Experienced Employment Lawyer in Sexual Harassment Cases
Serving Employees and Employers in the Annapolis, Columbia, Glen Burnie, Silver Spring, Frederick. Anne Arundel and Howard County Areas
In the workplace, unwelcome and uninvited conduct or communication of a sexual nature constitutes sexual harassment. Employees who are victims of sexual harassment in Maryland can seek compensation and other remedies under Title VII of the Civil Rights Act of 1964.
Under Title VII of the Civil Rights Act of 1964, sexual harassment is treated as a form of sex discrimination. While employee complaints of sexual harassment were once considered isolated incidents and issues were often downplayed in terms of severity, today, sexual harassment is recognized as a serious matter that must be treated accordingly by employers of all sizes throughout Maryland.
Having practiced employment law for more than 17 years, attorney Joyce E. Smithey provides experienced legal representation for employers and employees in matters involving sexual harassment. This includes representing employees in sexual harassment claims, defending employers whose employees have been accused of sexual harassment, and counseling employers on claim prevention. If you believe that your rights under Title VII have been violated as an employee, or if you need experienced, insightful advice and counsel as an employer, contact Ms. Smithey for a confidential initial consultation today.
Understanding What Constitutes Sexual Harassment in the Workplace
Both the state and federal courts in Maryland generally use the definition of sexual harassment contained in U.S. Equal Employment Opportunity Commission (EEOC) guidelines. The EEOC guidelines state:
“Unwelcome sexual advances, requests for sexual favors, and other verbal or physical conduct of a sexual nature constitute sexual harassment when:
- submission to such conduct is made either explicitly or implicitly a term or condition of an individual’s employment,
- submission to or rejection of such conduct by an individual is used as the basis for employment decisions affecting such individuals, or
- such conduct has the purpose or effect of unreasonably interfering with an individual’s work performance or creating an intimidating, hostile, or offensive working environment. (29 C.F.R. § 1604.11 )”
When is Conduct or Communication “Unwelcome?”
In many ways, the most important part of the EEOC’s definition is the very first word: “unwelcome.” If conduct or communication of a sexual nature is unwelcome, it is prohibited. If it is welcome or invited, it is not. So, for example, while a romantic relationship between consenting co-workers may violate company policy, it does not rise to the level of unlawful sexual harassment. However, consent to engage in a romantic relationship can be withdrawn. Once consent is withdrawn, any continued romantic or sexual words or actions will not be protected by the past relationship.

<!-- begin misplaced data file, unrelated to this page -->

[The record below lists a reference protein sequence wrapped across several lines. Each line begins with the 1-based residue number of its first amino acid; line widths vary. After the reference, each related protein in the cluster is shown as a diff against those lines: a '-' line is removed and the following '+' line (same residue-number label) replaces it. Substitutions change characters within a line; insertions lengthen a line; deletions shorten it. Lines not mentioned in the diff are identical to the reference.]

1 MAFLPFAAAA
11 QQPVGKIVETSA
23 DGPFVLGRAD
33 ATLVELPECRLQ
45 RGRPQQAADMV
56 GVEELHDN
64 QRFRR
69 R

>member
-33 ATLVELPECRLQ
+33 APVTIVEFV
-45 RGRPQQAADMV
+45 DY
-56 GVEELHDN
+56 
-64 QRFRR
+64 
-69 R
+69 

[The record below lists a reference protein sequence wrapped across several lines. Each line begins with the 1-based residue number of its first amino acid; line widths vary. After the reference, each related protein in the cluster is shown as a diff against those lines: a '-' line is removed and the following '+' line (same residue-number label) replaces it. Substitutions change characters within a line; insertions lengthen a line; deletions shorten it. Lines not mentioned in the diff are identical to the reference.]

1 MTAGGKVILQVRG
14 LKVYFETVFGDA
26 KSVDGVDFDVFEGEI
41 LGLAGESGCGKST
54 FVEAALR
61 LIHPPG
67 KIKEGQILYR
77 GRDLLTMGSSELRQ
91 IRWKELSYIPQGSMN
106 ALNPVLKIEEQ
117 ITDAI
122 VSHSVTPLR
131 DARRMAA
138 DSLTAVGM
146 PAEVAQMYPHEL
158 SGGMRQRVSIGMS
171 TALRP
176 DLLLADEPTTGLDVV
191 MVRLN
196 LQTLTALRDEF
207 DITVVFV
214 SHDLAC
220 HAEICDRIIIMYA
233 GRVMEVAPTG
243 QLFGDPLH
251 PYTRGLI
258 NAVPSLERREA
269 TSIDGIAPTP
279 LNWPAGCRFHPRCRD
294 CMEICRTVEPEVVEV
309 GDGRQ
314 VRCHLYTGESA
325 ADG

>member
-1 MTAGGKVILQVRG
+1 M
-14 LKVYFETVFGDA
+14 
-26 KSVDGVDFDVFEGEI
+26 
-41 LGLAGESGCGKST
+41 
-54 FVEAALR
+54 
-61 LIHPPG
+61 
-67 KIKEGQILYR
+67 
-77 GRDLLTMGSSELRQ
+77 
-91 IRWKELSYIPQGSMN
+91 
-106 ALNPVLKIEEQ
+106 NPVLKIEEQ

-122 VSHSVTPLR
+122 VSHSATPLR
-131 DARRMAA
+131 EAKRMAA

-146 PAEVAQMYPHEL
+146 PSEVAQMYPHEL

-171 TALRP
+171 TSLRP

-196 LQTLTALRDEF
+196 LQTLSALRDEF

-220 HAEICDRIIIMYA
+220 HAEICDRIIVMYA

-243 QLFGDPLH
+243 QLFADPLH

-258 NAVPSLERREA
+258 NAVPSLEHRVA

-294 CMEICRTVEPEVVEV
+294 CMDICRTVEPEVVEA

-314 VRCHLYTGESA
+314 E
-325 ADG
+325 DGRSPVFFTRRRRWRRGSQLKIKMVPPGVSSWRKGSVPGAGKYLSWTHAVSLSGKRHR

When is sexual conduct or communication “unwelcome?” Importantly, the courts have generally concluded that a victim need not say or do anything in particular to indicate that an advance is unwelcome. Instead, the courts in Maryland will typically review all of the facts and circumstances involved in order to make a determination as to whether it was reasonably clear to the harasser that the conduct was unwelcome.
This approach is based in large part on the recognition that victims may be afraid to express their concern if either (i) the harasser is their boss, or (ii) the harasser is physically intimidating. Victims may feel coerced into participating in sexual talk or activities because they believe they will be punished or fired if they protest, or they may fear for their safety if they try to resist a physically imposing coworker’s unwelcome advance.
When is Conduct or Communication “Sexual” in Nature?
The EEOC guidelines prohibit unwelcome “sexual” conduct and words or actions “of a sexual nature.” While some forms of sexual harassment will be obvious, others will need to be evaluated on a case-by-case bases. For example, a hug could be either sexual or nonsexual depending on the context. Kissing, pinching, patting, grabbing, blocking the victim’s path, leering, staring, and standing very close to someone may all lean more toward sexual harassment, but again must be evaluated based upon all of the facts and circumstances involved. Communications need to be assessed using a similar analysis, and both oral and written communications (including email) can cross the line into sexual harassment.
Discuss Your Situation with Maryland Employment Lawyer Joyce E. Smithey
If you believe that you may be a victim of sexual harassment in the workplace, or if you are an employer in need of legal representation for a sexual harassment claim or for development and implementation of a company sexual harassment policy, Joyce E. Smithey is available to assist you. To discuss your situation in confidence, call (410) 269-5066 or request an appointment online today.